But is it really the case that absolute decoupling requires ‘heroic’ advances in building a clean-energy economy? It is true that absolute decoupling on a global scale is a highly challenging project. But we can be fairly precise in measuring the magnitude of the challenge. As discussed above, it will require an investment level in clean renewables and energy efficiency at about 1.5–2 per cent of global gdp annually. This amounts to about $1 trillion at today’s global economy level and $1.5 trillion average over the next twenty years. These are large but realistic investment goals which could be embraced by economies at all levels of development, in every region of the globe. One reason why this is a realistic project is that it would support rising average living standards and expanding job opportunities, in low-income countries in particular. For nearly forty years now, the gains from economic growth have persistently favoured the rich. Nevertheless, the prospects for reversing inequality in all countries will be far greater when the overall economy is growing than when the rich are fighting everyone else for shares of a shrinking pie. How sanguine, for example, would we expect affluent Canadians to be over the prospect of their incomes being cut by half or more in absolute dollars over the next thirty years? In political terms, the attempt to implement a degrowth agenda would render the global clean-energy project utterly unrealistic.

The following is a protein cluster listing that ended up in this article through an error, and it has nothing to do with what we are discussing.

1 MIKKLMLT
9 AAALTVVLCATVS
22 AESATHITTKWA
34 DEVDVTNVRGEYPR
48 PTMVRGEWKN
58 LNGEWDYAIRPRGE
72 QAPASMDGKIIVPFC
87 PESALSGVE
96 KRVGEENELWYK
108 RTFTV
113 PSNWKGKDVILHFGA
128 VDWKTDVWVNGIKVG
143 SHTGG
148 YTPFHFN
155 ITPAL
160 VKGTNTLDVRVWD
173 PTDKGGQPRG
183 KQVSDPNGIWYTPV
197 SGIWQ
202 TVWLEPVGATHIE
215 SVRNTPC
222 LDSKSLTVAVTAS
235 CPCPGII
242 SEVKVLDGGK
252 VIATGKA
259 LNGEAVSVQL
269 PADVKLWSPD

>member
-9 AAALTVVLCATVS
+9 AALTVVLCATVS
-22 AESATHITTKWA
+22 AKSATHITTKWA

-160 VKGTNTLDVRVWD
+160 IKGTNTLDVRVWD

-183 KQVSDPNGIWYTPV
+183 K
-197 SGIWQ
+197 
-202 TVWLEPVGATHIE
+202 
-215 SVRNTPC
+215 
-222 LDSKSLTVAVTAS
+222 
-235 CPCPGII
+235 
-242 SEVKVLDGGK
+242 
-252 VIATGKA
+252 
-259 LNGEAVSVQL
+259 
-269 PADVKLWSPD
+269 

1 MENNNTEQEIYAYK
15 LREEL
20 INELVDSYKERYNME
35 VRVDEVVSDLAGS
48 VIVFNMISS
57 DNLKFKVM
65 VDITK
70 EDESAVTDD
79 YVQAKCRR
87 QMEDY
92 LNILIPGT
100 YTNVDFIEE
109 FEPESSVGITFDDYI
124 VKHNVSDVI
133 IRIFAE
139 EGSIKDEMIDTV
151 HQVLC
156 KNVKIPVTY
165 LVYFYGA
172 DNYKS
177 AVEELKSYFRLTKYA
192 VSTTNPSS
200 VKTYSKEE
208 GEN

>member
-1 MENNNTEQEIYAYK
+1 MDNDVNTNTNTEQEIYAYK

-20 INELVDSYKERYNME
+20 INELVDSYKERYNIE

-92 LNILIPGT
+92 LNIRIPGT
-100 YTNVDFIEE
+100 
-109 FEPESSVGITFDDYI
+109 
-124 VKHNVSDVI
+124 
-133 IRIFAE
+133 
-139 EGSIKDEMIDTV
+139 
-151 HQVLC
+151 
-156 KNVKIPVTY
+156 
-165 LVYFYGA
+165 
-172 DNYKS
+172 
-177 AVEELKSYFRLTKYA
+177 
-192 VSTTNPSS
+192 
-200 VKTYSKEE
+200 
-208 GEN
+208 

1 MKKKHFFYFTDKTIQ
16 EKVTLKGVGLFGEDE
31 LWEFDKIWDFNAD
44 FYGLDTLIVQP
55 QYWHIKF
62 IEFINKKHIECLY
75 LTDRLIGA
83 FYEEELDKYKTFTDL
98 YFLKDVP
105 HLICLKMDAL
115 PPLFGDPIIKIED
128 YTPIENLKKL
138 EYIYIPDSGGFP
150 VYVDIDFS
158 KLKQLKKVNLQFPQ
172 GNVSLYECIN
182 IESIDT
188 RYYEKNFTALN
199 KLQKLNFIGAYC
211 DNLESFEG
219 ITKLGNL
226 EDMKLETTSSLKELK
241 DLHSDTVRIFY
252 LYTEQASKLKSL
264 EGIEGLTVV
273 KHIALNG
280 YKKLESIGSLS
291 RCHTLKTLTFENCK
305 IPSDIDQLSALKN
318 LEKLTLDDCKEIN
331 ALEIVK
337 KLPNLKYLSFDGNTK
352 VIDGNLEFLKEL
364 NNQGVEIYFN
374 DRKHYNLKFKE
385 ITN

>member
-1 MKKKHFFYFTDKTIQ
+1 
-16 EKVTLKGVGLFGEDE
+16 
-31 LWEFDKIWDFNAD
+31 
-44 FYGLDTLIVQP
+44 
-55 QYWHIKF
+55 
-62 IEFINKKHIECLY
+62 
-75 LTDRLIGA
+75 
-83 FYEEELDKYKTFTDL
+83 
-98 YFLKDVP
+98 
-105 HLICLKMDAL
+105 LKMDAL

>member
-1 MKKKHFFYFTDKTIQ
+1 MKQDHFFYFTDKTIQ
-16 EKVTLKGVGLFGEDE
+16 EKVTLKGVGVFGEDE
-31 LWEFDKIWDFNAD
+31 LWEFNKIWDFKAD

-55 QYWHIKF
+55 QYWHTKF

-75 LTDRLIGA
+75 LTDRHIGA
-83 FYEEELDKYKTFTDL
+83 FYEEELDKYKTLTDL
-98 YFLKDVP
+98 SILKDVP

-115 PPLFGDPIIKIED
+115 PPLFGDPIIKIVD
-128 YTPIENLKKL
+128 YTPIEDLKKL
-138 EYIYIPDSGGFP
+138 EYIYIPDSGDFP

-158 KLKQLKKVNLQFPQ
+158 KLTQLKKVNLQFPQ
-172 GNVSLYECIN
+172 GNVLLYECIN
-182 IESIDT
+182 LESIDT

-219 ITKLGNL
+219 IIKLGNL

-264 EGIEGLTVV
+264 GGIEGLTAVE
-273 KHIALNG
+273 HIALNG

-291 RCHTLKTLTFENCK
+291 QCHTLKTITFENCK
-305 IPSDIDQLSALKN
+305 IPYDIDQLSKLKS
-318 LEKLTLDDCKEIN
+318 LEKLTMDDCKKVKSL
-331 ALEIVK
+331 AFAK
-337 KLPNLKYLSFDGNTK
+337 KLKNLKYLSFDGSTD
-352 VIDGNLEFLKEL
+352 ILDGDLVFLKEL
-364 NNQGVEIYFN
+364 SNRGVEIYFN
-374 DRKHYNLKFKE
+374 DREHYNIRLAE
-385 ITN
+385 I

The second issue to raise with Jackson is still more to the point: does degrowth offer a viable alternative to absolute decoupling as a climate-stabilization project? As we have seen, the answer is ‘No.’ Jackson himself provides no substantive discussion to demonstrate otherwise. Indeed, on the issue of climate stabilization, Jackson offers no basis for disputing Herman Daly’s charactization of degrowth as a slogan in search of a programme. Overall, then, if the left is serious about mounting a viable, global, climate-stabilization project, it should not be losing time seeking to build an all-purpose, broad-brush degrowth movement—which, for the reasons outlined, cannot succeed in actually stabilizing the climate. This is even more emphatically the case when a fair and workable approach to climate stabilization lies right before us, by way of the Green New Deal."

More information

  • Mark Lawrence of the Institute for Advanced Sustainability Studies, Potsdam, research findings on co2 removal proposals;
  • Mara Prentiss at Harvard on the land-use requirements for building a 100 per cent renewable energy economy.